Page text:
Kamaruddin Amin, director-general of Islamic education at the Religious Affairs Ministry, says the ministry will launch a certified program for preachers by the end of this month. (Photo: kemenag.go.id)
Indonesia’s Religious Affairs Ministry will soon launch a certified program for thousands of preachers in the predominantly Muslim country to improve their national insights, according to an official.
Kamaruddin Amin, the ministry’s director general of Islamic education, said in a statement on Sept. 7 that the program will be launched by the end of this month and will target 8,200 preachers from all six recognized religions — Islam, Buddhism, Confucianism, Catholicism, Protestantism and Hinduism — for the first batch this year.
The program will involve religious organizations including the Indonesian Ulema Council (MUI) and government institutions including the Agency for Pancasila Ideology Education (BPIP) and the National Counterterrorism Agency.
Pancasila, or five principles, refers to the national ideology that stipulates belief in one God, a just and civilized society, a united Indonesia, democracy guided by consensus, and social justice for all citizens.
Amin, however, said the program will not be binding.
“A certified program for preachers aims to improve preachers’ capacities. They will be given certificates after joining the program. Meanwhile, professional certification is given to lecturers and teachers, who are paid in accordance with the existing standard after being certified,” he said.
“It does mean that those who do not have certificates cannot preach or those who have certificates can preach,” he added, calling the program “an affirmation.”
Father Antonius Benny Susetyo, an expert at the BPIP, acknowledged that Indonesia — a country with diverse religions — must provide preachers with insights on plurality and diversity.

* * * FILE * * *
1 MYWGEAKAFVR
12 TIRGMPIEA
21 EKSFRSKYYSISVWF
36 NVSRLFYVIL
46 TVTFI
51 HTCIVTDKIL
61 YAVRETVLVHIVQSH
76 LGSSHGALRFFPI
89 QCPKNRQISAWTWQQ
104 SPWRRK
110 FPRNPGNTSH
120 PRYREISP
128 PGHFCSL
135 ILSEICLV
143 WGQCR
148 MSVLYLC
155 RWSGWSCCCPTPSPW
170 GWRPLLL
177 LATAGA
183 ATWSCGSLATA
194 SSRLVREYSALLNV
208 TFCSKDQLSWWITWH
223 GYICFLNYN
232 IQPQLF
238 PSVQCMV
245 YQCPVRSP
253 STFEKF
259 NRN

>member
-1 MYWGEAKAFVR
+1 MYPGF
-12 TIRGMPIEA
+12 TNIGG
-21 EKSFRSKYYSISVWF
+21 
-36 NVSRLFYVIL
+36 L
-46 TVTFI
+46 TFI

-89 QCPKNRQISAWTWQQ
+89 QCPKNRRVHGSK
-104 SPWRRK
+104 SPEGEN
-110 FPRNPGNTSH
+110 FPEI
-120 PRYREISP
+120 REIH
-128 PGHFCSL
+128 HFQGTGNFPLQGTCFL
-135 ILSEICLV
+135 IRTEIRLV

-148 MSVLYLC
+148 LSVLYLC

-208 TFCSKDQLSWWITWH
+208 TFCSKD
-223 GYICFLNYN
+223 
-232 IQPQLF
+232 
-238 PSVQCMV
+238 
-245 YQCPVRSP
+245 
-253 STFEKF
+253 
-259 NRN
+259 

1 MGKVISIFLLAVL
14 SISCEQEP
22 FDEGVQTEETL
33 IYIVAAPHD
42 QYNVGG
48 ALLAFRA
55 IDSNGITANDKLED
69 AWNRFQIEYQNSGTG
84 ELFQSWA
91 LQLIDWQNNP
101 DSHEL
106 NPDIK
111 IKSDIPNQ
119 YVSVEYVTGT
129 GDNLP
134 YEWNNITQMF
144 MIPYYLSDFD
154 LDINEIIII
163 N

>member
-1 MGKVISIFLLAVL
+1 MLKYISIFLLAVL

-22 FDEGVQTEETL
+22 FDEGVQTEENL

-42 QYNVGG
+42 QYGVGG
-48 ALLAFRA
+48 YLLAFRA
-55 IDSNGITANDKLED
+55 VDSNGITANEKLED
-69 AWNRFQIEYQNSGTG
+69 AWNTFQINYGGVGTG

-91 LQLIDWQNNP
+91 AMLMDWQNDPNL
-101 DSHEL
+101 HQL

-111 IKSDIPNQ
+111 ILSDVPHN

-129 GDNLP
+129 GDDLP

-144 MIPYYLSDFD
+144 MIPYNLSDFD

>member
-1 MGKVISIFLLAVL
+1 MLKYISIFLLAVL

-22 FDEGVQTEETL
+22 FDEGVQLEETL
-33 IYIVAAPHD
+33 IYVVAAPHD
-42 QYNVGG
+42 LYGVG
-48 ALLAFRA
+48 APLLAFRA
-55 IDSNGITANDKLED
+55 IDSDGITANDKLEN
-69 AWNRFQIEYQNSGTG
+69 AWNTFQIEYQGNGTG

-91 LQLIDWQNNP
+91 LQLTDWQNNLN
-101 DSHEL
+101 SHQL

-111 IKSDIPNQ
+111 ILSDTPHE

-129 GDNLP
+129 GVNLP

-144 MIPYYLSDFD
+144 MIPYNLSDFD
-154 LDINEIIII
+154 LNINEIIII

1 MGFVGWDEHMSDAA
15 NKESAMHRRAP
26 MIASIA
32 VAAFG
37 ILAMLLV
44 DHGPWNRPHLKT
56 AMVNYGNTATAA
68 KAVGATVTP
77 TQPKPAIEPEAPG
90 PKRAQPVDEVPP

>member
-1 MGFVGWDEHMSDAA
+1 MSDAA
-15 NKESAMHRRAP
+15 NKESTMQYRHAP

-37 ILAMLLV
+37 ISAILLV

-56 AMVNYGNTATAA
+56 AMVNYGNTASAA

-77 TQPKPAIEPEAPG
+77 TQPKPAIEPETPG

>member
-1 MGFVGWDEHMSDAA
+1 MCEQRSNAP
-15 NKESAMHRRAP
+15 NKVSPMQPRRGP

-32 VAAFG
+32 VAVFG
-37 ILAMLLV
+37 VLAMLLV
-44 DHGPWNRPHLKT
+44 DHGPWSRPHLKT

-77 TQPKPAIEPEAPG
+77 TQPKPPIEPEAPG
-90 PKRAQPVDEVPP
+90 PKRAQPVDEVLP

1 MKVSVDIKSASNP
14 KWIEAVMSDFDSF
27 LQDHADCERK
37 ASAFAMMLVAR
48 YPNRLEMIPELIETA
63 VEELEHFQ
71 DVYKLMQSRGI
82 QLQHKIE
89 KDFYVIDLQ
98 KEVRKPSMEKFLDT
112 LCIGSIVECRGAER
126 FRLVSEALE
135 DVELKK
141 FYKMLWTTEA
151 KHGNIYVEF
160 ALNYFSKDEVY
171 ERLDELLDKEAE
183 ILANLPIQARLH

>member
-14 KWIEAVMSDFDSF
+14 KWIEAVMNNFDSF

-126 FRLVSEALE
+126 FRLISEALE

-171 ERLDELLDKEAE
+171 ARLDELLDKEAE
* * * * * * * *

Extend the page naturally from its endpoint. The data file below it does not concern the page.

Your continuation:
“Religious leaders in Indonesia must deliver sermons containing the values of Pancasila and interreligious harmony,” the priest, former executive secretary of the Commission for Ecumenical and Interreligious Affairs at the Indonesian Bishops’ Conference, told UCA News.
“Certification is not an issue. The most important thing is that religious leaders have the responsibility to maintain national insights: their commitment to maintaining unity. This must become ‘a habitus’ among religious leaders in Indonesia,” he said.
Father Susetyo claimed the planned certified program for preachers has no connection to the government’s fight against radicalism.
“We must see it in the context of maintaining nationality. There must be universal religious values that we can agree with,” he said.
Meanwhile, Abidin Wakano, a Muslim preacher and an adviser to the MUI Maluku chapter, suggested that the program should be carried out continually.
“Never focus merely on certification. An ongoing program is what matters,” he told UCA News.
He believes that the program will be more effective “if it also involves the state Islamic universities and colleges as well as Islamic boarding schools because they have good comprehensive study methods.”
“Real certification is not about a piece of paper but a transformation of knowledge. And it can be done through education and training programs,” Wakano said.